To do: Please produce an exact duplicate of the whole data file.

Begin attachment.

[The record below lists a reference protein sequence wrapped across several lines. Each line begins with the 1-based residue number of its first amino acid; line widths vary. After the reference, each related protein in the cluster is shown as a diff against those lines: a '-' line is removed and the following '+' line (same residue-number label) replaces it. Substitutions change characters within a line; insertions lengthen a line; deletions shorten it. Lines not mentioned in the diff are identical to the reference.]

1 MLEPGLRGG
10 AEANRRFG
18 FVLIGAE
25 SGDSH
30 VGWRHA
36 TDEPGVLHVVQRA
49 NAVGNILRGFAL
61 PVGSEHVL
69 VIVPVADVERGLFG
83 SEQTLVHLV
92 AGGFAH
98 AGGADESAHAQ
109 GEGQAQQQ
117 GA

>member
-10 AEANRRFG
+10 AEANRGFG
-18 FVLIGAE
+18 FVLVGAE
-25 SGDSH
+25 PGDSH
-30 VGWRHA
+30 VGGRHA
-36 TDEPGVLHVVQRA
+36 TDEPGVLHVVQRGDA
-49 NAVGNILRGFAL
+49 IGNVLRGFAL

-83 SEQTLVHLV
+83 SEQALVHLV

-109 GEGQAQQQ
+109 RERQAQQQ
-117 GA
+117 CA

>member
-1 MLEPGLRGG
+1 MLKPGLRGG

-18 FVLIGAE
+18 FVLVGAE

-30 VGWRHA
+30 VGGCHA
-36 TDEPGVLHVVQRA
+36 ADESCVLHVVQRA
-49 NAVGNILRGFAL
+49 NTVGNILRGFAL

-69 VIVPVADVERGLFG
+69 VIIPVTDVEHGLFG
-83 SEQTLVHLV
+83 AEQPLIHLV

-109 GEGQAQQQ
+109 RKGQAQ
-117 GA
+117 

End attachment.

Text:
[The record below lists a reference protein sequence wrapped across several lines. Each line begins with the 1-based residue number of its first amino acid; line widths vary. After the reference, each related protein in the cluster is shown as a diff against those lines: a '-' line is removed and the following '+' line (same residue-number label) replaces it. Substitutions change characters within a line; insertions lengthen a line; deletions shorten it. Lines not mentioned in the diff are identical to the reference.]

1 MLEPGLRGG
10 AEANRRFG
18 FVLIGAE
25 SGDSH
30 VGWRHA
36 TDEPGVLHVVQRA
49 NAVGNILRGFAL
61 PVGSEHVL
69 VIVPVADVERGLFG
83 SEQTLVHLV
92 AGGFAH
98 AGGADESAHAQ
109 GEGQAQQQ
117 GA

>member
-10 AEANRRFG
+10 AEANRGFG
-18 FVLIGAE
+18 FVLVGAE
-25 SGDSH
+25 PGDSH
-30 VGWRHA
+30 VGGRHA
-36 TDEPGVLHVVQRA
+36 TDEPGVLHVVQRGDA
-49 NAVGNILRGFAL
+49 IGNVLRGFAL

-83 SEQTLVHLV
+83 SEQALVHLV

-109 GEGQAQQQ
+109 RERQAQQQ
-117 GA
+117 CA

>member
-1 MLEPGLRGG
+1 MLKPGLRGG

-18 FVLIGAE
+18 FVLVGAE

-30 VGWRHA
+30 VGGCHA
-36 TDEPGVLHVVQRA
+36 ADESCVLHVVQRA
-49 NAVGNILRGFAL
+49 NTVGNILRGFAL

-69 VIVPVADVERGLFG
+69 VIIPVTDVEHGLFG
-83 SEQTLVHLV
+83 AEQPLIHLV

-109 GEGQAQQQ
+109 RKGQAQ
-117 GA
+117 